I first wrote about the Keystone XL pipeline in this column back in [PFItemLinkShortcode|id:2836|type:standard|anchorText:September 2010.|cssClass:asshRef|title:See September 2010 article|PFItemLinkShortcode] At the time, the project was nearing the end of a review by the U.S. Department of State for a Presidential Permit.
Fast forward nearly 1½-years later, and not only has the permit not been approved, but the project has become a rallying point for environmental groups opposed to oil development, particularly from Canada’s oil sands.
The White House’s denial of the proposal in mid-January did not scuttle the pipeline, and President Obama said, “This announcement is not a judgment on the merits of the pipeline but the arbitrary nature of a deadline …”
While not dead, any timeline for the pipeline proposal is certainly muddled.
Meanwhile TransCanada’s chief executive officer, said in a statement, “Plans are already under way on a number of fronts to largely maintain the construction schedule of the project.”
Thus, the conversation continues.
First proposed by TransCanada in September 2008, the 36-inch diameter Keystone XL pipeline is designed to bring crude oil from Canada as well as U.S. producing regions to refineries along the Gulf coast. It is an expansion of the existing Keystone pipeline system. And after completion the entire system will carry 1.3 billion barrels of oil per day – more than double its current capacity.
Canada is the largest supplier of crude oil to the United States by a significant margin. This is a mutually beneficial relationship that underpins the world’s largest trading partnership.
The Keystone XL project requires a Presidential Permit, because it crosses the U.S.-Canadian border. And part of the review involves preparing an environmental impact statement (EIS).
The EIS, released in April 2010, was criticized by the U.S. Environmental Protection Agency for being too narrowly focused on the pipeline itself and not considering the potential impact of both the production and consumption of the crude oil in the pipeline. Of particular concern to EPA was the impact on greenhouse gas emissions.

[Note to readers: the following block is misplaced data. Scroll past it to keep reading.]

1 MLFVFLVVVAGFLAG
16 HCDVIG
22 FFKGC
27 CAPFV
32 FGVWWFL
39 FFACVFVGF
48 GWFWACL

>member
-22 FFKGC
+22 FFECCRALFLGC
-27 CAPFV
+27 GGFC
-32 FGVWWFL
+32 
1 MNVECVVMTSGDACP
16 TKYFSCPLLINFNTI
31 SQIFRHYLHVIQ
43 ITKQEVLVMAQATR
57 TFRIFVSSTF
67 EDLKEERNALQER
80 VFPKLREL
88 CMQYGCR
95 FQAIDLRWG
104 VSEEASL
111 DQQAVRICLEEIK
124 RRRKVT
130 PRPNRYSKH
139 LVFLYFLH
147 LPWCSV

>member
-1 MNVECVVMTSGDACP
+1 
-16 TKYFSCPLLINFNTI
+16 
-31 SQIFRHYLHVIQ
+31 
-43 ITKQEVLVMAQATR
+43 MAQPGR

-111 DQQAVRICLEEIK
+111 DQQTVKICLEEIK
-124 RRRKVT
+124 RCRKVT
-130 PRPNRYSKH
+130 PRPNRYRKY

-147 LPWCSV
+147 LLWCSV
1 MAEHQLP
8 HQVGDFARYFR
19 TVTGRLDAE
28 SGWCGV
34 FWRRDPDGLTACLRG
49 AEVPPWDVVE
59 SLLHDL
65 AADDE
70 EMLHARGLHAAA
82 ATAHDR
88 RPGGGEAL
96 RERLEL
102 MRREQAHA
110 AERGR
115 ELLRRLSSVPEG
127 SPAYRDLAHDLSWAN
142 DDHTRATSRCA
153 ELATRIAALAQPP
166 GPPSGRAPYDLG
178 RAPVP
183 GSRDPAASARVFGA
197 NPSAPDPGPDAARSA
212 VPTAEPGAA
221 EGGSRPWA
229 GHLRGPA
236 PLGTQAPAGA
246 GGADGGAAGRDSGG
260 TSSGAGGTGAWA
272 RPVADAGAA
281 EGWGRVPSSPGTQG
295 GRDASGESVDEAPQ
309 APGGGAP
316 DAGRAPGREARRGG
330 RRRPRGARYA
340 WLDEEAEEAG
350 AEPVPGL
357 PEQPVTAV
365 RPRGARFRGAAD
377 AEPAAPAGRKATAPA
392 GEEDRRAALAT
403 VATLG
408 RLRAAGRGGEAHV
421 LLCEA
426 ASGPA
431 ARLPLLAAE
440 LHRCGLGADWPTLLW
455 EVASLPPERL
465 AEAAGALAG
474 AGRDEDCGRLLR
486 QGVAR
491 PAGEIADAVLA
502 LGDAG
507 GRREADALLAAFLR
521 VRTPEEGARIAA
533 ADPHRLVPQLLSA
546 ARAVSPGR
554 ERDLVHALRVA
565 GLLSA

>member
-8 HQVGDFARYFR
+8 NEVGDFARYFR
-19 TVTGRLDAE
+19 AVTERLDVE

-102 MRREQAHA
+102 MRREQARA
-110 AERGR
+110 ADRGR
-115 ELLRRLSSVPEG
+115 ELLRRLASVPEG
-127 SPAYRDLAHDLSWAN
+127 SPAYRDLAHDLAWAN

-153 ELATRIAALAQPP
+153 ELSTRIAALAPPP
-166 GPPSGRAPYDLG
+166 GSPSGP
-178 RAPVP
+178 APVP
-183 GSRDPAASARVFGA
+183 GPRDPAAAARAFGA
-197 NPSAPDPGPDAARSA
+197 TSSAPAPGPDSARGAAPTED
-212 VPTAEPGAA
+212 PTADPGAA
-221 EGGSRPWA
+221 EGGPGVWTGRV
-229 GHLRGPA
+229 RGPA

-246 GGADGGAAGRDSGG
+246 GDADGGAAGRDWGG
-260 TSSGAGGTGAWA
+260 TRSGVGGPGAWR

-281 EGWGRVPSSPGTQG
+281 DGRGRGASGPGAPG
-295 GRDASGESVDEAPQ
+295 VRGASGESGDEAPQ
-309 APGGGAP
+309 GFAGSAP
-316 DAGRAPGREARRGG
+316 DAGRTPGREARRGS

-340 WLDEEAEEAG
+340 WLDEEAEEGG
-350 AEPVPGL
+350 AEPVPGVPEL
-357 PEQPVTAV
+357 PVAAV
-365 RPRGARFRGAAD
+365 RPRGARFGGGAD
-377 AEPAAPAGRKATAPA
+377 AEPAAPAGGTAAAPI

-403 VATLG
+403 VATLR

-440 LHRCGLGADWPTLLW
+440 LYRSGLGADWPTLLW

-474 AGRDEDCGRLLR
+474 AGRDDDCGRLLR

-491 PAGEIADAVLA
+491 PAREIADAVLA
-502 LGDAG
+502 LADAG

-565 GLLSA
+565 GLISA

This sentiment was echoed by congressional critics and environmental groups, and their collective efforts forced the postponement of a decision while the State Department gathered additional data.
After nearly one year of review and nine public meetings in Texas, Kansas, Montana, Nebraska, South Dakota, Oklahoma and Washington, D.C., the State Department announced last November that it needed yet more information before rendering a decision. It revised its target date to the first quarter of 2013.
The announcement drew howls of protest from Republicans and supporters of the pipeline project. They charged that the Obama administration was intentionally stalling to appease environmental groups, as well as avoid the issue until after the 2012 election.
Politics certainly played a role in the decision to delay the permit. That’s not a criticism, but rather a characteristic of the policy-making process. And in this instance the president really does face a thorny political problem, with two important constituencies on opposite sides of the issue: labor unions support it and environmental groups oppose it.
But the core reason for the delay articulated by the State Department was growing concern in the state of Nebraska about the pipeline running through the Sand Hills, which federal officials described as including “a high concentration of wetlands of special concern, a sensitive ecosystem, and extensive areas of very shallow groundwater.”
This public concern was real. And the Nebraska legislature convened in special session to review the matter. It passed a law requiring the Nebraska Department of Environmental Quality to review and certify all pipeline projects to be built through the state. It also was clear from the debate that the pipeline would have to be rerouted away from the Sand Hills.
TransCanada publicly supported the legislature’s action and indicated its desire to work cooperatively to find a suitable route for the pipeline.
Meanwhile, back in Washington, D.C., tempers were running short as policy makers labored to pass a payroll tax relief extension before leaving for Christmas. In an attempt to force the president’s hand, congressional Republicans inserted a provision in the bill that required him to decide on the Keystone XL permit by Feb. 23.
If the president had granted the permit it would have delivered a victory to the project’s supporters – but a political one, as opponents would have filed a blizzard of lawsuits claiming that the federal review process was short-circuited.
Denying the permit avoids that court battle, but provides the president’s political opponents with a ready-made sound bite in an election year. And one that is particularly potent if oil prices spike.
And so, once again, the Keystone XL pipeline is in limbo.
But if you can tune out the clamor and din of the debate and see past the political posturing and point scoring, your focus is drawn to a pipeline project that generates jobs, economic activity and enhanced energy security. All of that wrapped up with a heightened sensitivity to prudent and necessary environmental safeguards.
It’s time to get on with it.